In a provocatively titled interview with hypertext author Shelley Jackson, 'Stitch Bitch: The Hypertext Author As Cyborg-Femme Narrator,' Mark America states: "Some of the most interesting hypertext work of the present moment is emerging from the computers of masterful women who develop their work outside the normal channels of institutional support."

Ever since the mathematician and programmer Ada Lovelace (the daughter of Lord Byron) lent her genius to improve on Charles Babbage's Difference Engine with the Analytical Engine in the 1840's and then her name to the United States Defense Department's programming language ADA (Plant 135), women have occupied an important place in the margins of computing history. I say margins because there is no doubt that many women have been integral to the development and evolution of computing technology and thought, particularly in the last decade, but few if any of these names are well-known or acknowledged by anyone except specialists in a host of different areas of technological specialization. While Babbage and Lovelace drew their inspiration for the Engine from mechanized weaving technology (and the designers of MACH 1, the mother of modern computers, from Babbage and Lovelace; see Plant), twentieth century computing owes more to the military than to the female arts. Hypertext, however, seems to be different. Hypertext seems to be an architecture and form that is wide-open to women, especially to independently-minded feminist artists and programmers.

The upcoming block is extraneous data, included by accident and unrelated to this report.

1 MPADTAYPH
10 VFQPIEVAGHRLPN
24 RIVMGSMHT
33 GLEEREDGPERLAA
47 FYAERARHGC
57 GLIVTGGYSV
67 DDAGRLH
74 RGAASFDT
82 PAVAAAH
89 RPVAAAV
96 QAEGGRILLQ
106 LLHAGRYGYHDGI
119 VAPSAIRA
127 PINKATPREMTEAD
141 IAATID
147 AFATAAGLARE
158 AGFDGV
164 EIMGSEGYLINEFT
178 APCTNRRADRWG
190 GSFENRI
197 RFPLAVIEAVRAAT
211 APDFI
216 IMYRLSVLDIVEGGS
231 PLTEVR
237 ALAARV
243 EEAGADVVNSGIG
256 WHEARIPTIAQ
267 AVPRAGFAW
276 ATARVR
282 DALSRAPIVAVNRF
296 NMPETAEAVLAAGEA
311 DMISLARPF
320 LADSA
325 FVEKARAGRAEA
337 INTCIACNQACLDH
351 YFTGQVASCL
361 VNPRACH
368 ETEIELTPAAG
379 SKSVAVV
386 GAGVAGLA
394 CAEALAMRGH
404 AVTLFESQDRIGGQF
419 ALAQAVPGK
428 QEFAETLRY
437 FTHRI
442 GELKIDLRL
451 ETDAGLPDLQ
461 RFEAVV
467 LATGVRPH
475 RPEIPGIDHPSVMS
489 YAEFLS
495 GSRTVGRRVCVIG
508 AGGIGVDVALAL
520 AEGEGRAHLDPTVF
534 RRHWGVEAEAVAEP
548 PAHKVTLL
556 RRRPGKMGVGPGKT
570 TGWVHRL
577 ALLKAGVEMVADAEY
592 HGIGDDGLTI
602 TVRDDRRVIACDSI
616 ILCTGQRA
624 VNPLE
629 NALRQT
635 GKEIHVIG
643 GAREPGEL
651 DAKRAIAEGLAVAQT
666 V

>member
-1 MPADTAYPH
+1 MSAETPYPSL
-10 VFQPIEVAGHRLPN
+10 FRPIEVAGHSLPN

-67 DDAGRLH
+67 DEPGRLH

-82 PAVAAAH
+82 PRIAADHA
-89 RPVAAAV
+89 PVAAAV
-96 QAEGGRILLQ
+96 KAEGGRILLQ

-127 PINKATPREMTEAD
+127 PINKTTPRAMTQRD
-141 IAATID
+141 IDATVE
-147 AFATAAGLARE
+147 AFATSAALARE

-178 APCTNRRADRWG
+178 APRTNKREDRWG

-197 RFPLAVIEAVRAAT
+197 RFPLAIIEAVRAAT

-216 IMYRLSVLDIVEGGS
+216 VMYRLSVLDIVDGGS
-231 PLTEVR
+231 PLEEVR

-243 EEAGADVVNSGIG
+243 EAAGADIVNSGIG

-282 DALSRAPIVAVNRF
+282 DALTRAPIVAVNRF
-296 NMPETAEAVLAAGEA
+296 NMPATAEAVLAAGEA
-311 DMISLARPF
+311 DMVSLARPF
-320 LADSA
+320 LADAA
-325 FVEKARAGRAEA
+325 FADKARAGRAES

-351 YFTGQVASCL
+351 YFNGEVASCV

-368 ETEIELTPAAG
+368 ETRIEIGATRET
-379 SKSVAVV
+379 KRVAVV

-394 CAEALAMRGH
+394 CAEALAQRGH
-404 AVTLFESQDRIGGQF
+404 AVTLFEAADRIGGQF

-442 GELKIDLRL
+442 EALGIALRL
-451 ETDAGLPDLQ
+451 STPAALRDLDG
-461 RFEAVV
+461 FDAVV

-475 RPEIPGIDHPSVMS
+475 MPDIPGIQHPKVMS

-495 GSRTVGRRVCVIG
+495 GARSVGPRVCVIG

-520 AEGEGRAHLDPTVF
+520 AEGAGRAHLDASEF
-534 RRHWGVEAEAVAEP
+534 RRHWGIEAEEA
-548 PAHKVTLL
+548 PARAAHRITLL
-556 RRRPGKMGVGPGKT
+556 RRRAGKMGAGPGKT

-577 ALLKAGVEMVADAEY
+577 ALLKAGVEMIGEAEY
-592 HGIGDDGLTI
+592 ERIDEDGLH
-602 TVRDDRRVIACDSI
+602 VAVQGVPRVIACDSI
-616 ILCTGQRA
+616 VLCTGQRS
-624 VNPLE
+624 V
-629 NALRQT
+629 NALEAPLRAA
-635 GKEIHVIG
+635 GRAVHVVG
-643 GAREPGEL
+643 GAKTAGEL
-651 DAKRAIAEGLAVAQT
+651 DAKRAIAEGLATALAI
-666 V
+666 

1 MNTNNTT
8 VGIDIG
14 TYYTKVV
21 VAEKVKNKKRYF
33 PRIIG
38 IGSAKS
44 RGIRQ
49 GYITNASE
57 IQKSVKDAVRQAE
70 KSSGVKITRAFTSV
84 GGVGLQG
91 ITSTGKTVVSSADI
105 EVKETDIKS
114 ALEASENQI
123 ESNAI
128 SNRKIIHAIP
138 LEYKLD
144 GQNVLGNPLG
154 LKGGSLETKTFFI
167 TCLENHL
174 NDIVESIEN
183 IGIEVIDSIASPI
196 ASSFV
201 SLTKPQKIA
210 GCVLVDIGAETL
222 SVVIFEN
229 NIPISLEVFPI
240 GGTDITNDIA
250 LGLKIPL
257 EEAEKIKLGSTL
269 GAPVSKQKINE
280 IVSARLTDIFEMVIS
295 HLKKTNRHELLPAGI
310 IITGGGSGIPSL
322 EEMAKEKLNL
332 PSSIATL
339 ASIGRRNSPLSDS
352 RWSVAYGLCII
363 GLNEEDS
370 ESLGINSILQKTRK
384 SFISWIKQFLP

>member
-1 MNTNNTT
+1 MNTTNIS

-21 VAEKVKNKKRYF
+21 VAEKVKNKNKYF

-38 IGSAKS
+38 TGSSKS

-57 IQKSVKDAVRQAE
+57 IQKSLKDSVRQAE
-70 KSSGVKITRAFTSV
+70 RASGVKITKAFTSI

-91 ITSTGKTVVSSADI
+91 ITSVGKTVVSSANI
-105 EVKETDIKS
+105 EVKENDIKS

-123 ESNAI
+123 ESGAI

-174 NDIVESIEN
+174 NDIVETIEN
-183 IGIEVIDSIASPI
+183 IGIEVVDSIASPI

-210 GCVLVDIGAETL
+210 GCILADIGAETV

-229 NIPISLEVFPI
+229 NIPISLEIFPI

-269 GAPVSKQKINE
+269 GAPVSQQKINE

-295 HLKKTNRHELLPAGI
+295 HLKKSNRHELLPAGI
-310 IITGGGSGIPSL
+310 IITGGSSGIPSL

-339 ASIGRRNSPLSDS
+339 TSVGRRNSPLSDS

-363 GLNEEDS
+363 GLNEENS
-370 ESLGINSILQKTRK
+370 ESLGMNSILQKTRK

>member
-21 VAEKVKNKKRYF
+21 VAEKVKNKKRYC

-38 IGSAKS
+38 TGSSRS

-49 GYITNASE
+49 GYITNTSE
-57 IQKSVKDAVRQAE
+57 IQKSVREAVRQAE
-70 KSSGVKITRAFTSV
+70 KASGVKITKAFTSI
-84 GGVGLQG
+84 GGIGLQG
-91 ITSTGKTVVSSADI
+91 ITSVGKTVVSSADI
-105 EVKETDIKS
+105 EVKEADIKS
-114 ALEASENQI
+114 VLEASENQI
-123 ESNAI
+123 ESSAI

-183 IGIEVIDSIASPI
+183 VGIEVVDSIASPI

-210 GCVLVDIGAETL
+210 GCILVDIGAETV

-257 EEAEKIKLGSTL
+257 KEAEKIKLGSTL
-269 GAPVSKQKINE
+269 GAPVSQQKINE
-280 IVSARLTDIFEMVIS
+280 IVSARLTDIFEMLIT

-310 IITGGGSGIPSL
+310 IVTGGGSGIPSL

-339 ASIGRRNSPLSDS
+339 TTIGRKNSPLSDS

Lesbian author and theorist Nicole Brossard says, "To write now and in the year 2000 means: to write what has never before been thought in the history of Man's memory" (1988, 99). She sees the revolutionary change that Western society and media is undergoing as a birth of new metaphors connected with gender and with the computer (99). This is a spatial change integrally connected to the senses, to women and to women's discourse. As a part of this, she sees narrative form--since it is constructed, it is inherently 'technological' -- undergoing an evolution and, "if," she says, "there is a term for fiction, it surely has yet to be invented" (100). Women have always been at the forefront of the development of fictional forms and now they are combining those forms with hypertext and with a wide variety of political discourses in radical ways.


Carolyn Guertin